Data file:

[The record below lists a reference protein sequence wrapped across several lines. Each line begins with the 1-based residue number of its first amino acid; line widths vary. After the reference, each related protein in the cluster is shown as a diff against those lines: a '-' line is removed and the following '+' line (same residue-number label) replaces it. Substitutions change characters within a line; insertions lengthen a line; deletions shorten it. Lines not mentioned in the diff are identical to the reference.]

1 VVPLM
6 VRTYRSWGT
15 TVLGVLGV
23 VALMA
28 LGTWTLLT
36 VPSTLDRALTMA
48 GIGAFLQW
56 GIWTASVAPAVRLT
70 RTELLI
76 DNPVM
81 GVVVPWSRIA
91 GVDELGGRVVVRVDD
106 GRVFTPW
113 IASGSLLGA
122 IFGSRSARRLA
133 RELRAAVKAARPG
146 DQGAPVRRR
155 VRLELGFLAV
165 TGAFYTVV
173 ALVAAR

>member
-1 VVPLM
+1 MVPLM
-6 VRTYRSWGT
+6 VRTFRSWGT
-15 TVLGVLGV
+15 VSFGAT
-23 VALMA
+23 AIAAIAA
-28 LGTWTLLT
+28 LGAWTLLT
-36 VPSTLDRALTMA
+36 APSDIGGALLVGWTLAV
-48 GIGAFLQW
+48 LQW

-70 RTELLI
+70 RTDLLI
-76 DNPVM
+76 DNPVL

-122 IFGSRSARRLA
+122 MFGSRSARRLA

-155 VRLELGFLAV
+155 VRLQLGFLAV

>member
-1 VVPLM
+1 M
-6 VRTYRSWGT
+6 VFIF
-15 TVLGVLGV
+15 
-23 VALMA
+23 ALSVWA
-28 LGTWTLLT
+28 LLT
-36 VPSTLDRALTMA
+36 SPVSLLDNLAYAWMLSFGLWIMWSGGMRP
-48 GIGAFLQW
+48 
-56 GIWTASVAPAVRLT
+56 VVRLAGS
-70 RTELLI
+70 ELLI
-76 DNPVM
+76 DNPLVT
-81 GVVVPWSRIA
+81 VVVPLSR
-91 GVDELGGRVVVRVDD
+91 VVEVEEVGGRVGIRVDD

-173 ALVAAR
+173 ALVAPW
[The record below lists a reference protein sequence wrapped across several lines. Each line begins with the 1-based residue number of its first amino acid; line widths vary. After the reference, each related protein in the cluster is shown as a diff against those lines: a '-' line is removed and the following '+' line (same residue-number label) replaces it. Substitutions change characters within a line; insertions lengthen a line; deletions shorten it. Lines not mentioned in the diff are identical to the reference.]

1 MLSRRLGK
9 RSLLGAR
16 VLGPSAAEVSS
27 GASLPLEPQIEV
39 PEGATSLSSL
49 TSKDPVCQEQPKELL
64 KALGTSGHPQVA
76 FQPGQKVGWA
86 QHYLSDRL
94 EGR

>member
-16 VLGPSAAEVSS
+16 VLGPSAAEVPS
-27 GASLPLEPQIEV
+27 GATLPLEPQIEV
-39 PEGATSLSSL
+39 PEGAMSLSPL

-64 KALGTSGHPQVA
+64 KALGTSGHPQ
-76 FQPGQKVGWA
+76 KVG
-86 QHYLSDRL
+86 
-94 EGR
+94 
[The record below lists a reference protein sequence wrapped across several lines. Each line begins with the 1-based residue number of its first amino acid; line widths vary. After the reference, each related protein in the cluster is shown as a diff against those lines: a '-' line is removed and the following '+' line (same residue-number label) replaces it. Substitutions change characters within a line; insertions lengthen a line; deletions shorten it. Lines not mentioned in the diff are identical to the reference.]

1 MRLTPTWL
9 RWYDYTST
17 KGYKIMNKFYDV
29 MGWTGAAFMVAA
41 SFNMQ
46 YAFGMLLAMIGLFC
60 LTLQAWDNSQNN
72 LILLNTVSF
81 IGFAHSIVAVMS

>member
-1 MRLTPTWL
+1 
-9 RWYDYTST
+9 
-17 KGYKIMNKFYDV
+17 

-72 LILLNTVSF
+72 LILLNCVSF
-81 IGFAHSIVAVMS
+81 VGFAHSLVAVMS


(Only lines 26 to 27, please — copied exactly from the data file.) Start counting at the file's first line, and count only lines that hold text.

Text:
+6 VRTFRSWGT
-15 TVLGVLGV